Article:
Even though the volume of his accomplishments is more than impressive for one instrument, cello is not the only one Adrian plays. He is also an accomplished pianist, having studied piano since he was four years old. However, he isn’t planning on pursuing piano professionally as he is cello; for Adrian, the piano is meant to be a more relaxing and enjoyable pursuit — he prioritizes playing pieces he enjoys while still challenging himself with difficult music. 

“The piano gets kind of the short end of the stick right now, because I’m planning to study cello in college and it’s what I’m more advantaged in, but I still hope to be involved with it [piano] on the side,” Adrian said. 

Adrian has also recently taken up the pursuit of learning classical guitar — even in the midst of auditioning for elite music programs, his enjoyment of music extends far beyond what he must do on the cello in preparation for his auditions. In regards to the instruments he is experienced with, however, Adrian’s extensive practice schedule includes both piano and cello, with most of his time focused on cello.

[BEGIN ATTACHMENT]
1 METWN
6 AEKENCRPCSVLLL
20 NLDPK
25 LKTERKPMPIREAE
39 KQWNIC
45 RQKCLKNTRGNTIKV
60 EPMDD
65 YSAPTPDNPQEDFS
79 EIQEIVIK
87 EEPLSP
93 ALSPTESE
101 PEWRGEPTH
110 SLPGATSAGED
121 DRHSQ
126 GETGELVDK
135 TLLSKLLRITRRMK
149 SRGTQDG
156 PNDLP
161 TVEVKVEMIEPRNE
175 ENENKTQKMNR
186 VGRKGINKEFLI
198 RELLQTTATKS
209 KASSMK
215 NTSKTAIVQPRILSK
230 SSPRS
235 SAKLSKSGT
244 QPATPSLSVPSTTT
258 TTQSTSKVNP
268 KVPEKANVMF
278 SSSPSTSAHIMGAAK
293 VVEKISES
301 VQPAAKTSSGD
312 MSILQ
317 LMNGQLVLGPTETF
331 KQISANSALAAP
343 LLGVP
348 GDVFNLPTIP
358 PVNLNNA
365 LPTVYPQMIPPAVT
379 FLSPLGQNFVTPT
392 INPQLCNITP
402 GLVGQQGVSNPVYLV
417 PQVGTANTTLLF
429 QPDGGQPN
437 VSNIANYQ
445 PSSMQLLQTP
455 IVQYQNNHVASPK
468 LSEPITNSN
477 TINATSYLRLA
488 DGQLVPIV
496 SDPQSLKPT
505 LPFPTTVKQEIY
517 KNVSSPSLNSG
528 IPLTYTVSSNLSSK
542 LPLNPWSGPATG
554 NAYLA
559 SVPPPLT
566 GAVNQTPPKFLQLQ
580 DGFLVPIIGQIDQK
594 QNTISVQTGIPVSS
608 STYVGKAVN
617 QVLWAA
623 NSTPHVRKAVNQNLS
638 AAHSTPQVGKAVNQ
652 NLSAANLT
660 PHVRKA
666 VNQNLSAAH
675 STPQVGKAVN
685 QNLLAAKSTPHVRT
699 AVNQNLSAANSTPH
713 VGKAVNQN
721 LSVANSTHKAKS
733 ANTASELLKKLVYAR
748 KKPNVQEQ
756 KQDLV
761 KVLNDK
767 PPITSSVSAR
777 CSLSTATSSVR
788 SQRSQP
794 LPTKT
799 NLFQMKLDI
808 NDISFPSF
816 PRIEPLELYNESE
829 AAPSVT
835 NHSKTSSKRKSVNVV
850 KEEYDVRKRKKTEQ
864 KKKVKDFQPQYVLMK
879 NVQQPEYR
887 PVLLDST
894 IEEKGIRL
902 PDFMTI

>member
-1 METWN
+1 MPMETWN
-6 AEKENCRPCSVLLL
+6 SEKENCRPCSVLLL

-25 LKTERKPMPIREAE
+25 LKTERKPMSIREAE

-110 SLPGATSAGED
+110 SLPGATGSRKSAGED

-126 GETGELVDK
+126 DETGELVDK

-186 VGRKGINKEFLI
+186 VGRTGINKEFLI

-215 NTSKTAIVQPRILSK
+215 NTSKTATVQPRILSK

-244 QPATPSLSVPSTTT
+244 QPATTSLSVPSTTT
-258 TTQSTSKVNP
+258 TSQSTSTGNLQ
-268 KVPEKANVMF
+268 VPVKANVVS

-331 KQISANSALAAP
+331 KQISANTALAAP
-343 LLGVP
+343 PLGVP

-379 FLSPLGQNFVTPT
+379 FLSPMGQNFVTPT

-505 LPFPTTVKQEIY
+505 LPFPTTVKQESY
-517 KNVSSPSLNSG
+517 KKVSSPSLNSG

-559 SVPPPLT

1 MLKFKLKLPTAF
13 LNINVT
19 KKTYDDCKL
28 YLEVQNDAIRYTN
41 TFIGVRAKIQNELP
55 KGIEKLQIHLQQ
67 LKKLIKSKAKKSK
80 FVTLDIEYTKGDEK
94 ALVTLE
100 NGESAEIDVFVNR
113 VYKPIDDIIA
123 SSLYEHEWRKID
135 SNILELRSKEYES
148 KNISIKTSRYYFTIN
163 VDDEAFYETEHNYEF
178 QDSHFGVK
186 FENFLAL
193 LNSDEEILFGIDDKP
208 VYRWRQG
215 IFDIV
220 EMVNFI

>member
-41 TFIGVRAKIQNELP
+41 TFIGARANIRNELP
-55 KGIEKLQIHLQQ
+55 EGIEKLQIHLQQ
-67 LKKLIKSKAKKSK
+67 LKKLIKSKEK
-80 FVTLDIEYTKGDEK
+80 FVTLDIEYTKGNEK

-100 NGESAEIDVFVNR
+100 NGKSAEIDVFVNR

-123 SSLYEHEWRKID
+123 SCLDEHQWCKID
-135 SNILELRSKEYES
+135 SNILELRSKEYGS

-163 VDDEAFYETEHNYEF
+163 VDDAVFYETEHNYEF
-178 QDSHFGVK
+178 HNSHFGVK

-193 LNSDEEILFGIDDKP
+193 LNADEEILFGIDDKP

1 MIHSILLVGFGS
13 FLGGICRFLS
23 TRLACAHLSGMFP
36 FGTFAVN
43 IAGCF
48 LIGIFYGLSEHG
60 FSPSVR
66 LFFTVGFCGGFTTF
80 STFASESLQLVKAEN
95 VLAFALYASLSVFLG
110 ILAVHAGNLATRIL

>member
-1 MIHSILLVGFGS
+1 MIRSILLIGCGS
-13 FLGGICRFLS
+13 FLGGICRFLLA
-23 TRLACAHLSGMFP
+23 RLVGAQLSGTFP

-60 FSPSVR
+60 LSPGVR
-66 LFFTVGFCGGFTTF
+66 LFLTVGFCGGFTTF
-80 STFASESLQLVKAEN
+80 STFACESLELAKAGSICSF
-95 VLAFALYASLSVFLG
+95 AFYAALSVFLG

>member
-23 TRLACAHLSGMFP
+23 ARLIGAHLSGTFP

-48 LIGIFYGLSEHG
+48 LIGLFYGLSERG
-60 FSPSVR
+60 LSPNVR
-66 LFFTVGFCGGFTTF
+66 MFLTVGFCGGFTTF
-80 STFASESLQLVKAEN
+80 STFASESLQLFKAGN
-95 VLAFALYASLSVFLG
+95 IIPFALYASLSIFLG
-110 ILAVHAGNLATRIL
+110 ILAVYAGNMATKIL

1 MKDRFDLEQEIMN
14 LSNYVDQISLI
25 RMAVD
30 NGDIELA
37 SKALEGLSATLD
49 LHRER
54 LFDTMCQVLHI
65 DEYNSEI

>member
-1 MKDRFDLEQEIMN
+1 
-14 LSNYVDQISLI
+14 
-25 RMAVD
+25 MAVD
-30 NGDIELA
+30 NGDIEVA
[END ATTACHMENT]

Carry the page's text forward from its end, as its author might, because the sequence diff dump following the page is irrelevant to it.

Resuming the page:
“I’m aiming for around two hours of personal practice a day on top of working with my dad or any lessons that I have, as well as other activities like PSSO (Preucil School String Orchestra) and cello choir,” Adrian said. 

Given the advanced and competitive nature of the auditions, he believes that it is very important to maintain a consistent practicing schedule. 

“It’s all about the habits. If I’m in the habit of practicing this [much time], it’s unlikely that I’m going to deviate from that. Another thing that always helps with consistency is having a goal, which in my case is auditions in February. Having a goal is a cure for aimlessness,” Adrian said. 

Adrian is considering all possible careers for after he attends college. Whatever he does, however, will likely involve music — the force that has surrounded him his entire life might just  become it. 

“A safe career is a professor, so I likely wouldn’t turn that down, but I would also love to play in one of the major symphony orchestras. I think I would really enjoy every performance.”